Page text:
Due to retransmission fees becoming more expensive every year, broadcasters pay more expensive substantial fees for retransmitting broadcast television. Comcast instated Broadcast TV Fee (as a part of the Digital Basic cable subscription) to gain lost profit from paying more expensive fees to retransmit programming content. Comcast's subsidiary, NBCUniversal, was one of several broadcasters party to American Broadcasting Cos. v. Aereo, Inc., over the question of whether Aereo is a retransmitter (which would require it to pay retransmission fees). The case was decided on June 25, 2014 in favor of the broadcasters in a 6–3 decision.
Home security and automation
Comcast has a home security and home automation service known as Xfinity Home in some of its service areas. The service has a burglar and fire alarm, surveillance cameras, and wireless motion sensors put on doorways and windows to detect when said doorway or window was opened, and to detect when someone was in a house when it was vacant, However, Xfinity Home had[when?] a vulnerability that when exploited, falsely reported that all was well. The wireless motion sensors Xfinity Home used could also be easily jammed, and thus disabled, by radio frequencies.
|Founded||April 6th, 2017|
|Greg Butz (President)|
Xfinity Mobile provides prepaid (with users able to purchase data in 1 GB bundles) and monthly unlimited plans, with the latter throttled after 20 GB of use. The service is sold exclusively to Comcast internet subscribers. Access to Xfinity WiFi hotspots is also included, which is promoted as a means to help conserve bandwidth caps.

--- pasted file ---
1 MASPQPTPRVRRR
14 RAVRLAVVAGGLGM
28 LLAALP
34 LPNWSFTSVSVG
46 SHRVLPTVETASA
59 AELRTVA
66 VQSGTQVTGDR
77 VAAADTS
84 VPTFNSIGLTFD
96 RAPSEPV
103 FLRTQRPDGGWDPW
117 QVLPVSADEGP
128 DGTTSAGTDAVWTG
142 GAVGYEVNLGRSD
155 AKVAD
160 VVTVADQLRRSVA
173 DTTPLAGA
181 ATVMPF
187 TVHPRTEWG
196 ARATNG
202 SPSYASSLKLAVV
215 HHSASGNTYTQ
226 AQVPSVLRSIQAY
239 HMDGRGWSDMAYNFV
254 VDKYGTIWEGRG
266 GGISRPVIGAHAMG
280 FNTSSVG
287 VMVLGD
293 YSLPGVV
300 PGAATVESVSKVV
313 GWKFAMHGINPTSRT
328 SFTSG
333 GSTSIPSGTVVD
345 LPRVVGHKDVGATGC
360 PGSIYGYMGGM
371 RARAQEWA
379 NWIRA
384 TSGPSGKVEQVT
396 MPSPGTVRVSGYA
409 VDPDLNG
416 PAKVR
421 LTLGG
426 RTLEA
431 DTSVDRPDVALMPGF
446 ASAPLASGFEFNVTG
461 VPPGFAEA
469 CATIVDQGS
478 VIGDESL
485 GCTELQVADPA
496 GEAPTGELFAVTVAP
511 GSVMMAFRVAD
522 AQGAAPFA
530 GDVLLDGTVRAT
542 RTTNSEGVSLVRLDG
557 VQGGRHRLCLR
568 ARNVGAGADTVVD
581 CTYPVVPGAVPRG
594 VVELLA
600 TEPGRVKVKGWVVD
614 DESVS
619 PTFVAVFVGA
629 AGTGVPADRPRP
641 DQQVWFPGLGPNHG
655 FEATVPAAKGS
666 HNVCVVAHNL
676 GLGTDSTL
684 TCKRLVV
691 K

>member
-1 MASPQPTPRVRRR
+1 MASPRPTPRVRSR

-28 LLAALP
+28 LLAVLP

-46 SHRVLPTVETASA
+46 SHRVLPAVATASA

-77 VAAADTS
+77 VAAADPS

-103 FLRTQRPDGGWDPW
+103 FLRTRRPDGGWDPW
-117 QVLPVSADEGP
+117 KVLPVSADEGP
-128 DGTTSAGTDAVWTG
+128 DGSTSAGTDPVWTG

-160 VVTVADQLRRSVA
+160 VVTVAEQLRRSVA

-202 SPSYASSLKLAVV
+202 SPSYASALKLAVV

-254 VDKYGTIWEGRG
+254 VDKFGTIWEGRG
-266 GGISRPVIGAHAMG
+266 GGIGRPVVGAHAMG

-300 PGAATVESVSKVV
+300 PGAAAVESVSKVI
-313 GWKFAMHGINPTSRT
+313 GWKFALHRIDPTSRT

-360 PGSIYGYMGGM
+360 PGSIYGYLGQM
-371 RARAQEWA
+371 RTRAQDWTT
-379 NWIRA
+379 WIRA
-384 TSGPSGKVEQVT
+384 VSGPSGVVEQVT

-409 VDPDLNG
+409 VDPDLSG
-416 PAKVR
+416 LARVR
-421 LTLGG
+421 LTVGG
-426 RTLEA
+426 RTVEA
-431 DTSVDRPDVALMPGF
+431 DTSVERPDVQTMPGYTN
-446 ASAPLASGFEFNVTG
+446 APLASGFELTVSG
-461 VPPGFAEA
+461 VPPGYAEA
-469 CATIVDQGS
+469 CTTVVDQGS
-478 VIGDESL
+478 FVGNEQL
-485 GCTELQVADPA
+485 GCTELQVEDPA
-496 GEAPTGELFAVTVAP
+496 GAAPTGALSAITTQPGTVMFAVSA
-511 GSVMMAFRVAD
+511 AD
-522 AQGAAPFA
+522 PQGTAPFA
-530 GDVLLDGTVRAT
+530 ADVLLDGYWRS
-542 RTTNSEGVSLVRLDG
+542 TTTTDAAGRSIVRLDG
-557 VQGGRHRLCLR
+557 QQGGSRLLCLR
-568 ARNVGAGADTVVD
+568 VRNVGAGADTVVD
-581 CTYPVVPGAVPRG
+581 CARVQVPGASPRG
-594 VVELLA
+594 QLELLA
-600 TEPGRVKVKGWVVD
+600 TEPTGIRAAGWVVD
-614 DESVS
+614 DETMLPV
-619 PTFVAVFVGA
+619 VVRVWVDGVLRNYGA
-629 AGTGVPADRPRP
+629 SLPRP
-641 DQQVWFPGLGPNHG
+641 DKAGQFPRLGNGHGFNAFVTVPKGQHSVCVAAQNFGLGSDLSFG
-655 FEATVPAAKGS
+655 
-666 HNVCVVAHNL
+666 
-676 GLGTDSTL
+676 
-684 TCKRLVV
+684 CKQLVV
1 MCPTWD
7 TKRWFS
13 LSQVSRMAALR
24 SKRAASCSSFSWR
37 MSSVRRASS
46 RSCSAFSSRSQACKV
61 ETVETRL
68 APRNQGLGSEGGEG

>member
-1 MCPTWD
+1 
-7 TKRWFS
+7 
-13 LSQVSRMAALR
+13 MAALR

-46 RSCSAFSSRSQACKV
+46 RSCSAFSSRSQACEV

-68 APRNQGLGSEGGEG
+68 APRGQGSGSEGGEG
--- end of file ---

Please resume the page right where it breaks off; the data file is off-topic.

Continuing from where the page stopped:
Analysts perceived Xfinity Mobile as being a response to AT&T's acquisition of DirecTV, which added the national satellite provider alongside its existing wireline and wireless services, and an increased push towards mobile television. In the third quarter of 2018, Xfinity Mobile surpassed 1 million subscribers. On May 18, 2020, Xfinity Mobile announced plans with 5G data.
Comcast ran a 3DTV channel known as Xfinity 3D from February 20, 2011 until December 16, 2014 on Xfinity cable systems. The channel mainly featured NBC Sports and Universal Pictures content in the format, along with content from other studios and demonstration films in the 3D format.